But these countries chose to insert themselves at international level through the MERCOSUR regional integration process. This process was initiated with a neoliberal rationale, but its structure and features changed when progressive and left-wing governments took office at the beginning of the 21st Century. This transformation prevented these countries for a long time from giving in to signing FTAs to integrate themselves into the world. Nevertheless, the MERCOSUR countries did liberalize their investment regimes [4].

In the case of Central America, countries have not signed many BITs, with a quite low average per country. However, the regional integration process in that part of the world, the Central American Common Market (MCCA) never succeeded in becoming a path for integration that could overcome trade aspects, and the proximity of its members to North America –particularly the US (first through the CAFTA and then through the Association Agreement signed with the EU)– impacted on trade and investment liberalization and determined the landing of northern TNCs.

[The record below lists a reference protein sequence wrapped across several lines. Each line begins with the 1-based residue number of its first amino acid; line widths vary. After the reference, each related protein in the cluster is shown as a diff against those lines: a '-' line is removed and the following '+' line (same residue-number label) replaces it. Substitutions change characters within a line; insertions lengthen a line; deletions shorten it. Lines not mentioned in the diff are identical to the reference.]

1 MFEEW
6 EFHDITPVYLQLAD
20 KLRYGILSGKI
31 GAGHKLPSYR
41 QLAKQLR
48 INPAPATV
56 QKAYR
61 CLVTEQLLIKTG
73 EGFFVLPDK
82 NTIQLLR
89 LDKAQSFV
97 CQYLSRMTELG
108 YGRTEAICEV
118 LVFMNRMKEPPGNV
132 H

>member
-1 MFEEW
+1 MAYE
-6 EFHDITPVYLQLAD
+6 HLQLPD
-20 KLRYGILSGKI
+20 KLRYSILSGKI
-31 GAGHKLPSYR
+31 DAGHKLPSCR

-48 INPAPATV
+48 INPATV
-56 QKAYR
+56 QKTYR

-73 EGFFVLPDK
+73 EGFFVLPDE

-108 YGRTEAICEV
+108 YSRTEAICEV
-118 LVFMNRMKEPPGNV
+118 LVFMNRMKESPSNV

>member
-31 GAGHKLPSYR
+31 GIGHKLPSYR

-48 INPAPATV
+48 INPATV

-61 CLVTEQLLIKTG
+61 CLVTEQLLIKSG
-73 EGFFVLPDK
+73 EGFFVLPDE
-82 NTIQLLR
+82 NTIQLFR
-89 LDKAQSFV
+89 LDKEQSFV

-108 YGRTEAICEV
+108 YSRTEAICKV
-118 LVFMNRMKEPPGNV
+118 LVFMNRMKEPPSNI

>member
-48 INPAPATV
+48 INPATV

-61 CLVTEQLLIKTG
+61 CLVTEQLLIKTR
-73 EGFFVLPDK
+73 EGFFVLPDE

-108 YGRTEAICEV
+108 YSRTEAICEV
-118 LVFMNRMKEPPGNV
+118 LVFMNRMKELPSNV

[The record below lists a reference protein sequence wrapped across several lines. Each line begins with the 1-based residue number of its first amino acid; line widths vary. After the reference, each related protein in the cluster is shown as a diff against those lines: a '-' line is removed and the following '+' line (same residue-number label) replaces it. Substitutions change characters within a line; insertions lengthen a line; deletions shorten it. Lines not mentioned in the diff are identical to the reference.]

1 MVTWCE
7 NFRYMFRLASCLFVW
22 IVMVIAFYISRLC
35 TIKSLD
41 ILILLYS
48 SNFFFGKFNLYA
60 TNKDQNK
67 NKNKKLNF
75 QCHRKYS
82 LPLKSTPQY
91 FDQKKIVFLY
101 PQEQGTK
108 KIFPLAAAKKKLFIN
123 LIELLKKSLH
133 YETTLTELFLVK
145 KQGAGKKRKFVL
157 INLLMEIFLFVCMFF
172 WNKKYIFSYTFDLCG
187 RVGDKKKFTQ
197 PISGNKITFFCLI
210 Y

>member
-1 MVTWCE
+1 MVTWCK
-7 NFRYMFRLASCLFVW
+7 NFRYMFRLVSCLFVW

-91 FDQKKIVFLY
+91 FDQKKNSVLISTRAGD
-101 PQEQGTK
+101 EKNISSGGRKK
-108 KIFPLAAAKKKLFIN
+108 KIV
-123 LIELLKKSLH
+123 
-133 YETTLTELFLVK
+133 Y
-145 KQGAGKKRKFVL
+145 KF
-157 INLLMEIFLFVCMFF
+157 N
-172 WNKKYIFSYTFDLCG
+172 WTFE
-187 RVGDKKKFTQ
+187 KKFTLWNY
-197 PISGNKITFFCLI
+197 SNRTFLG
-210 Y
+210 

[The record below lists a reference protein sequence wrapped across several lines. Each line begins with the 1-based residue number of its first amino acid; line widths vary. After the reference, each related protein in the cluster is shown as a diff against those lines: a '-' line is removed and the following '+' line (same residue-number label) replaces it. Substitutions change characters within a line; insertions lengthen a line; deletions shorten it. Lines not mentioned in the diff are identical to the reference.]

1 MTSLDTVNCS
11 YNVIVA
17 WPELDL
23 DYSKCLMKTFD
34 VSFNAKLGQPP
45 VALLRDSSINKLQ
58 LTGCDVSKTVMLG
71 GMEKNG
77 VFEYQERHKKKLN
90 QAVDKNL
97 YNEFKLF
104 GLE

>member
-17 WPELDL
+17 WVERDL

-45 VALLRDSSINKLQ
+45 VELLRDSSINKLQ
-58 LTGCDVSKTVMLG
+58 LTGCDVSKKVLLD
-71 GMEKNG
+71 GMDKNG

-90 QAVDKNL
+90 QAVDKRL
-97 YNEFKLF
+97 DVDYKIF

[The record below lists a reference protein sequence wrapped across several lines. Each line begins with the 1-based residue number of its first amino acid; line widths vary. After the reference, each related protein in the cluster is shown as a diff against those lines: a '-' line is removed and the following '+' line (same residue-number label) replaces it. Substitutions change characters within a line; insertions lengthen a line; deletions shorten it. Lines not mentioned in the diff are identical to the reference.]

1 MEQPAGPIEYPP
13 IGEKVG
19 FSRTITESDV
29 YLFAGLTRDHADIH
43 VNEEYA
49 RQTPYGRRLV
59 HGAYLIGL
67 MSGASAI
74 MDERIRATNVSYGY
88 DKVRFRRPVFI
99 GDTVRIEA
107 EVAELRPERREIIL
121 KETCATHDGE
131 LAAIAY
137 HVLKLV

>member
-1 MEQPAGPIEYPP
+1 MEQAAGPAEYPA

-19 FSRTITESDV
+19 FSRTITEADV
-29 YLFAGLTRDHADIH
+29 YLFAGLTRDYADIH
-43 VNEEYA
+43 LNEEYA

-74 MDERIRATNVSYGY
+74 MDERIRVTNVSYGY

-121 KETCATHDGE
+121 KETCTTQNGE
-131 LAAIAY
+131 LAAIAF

Agroecology needs sovereignty and public policies

The trade and investment framework has significant impacts on one of the most important sectors for the sovereignty of countries: food and the right to food. The consequences of trade and investment liberalization on the local production systems of Latin American countries have been devastating. The entry of food products to developing country markets through trade liberalization has opened the doors not only to an invasion of different food consumption patterns, but has also implied loss of biodiversity and local and regional knowledge among other things, as well as soil erosion and deforestation, the impoverishment and displacement of peasant communities and small-scale family farmers and the grabbing of millions of hectares of rich and arable lands by TNCs.

The impacts of trade and investment liberalization in terms of Food Sovereignty are not recorded by the dominant economic theory.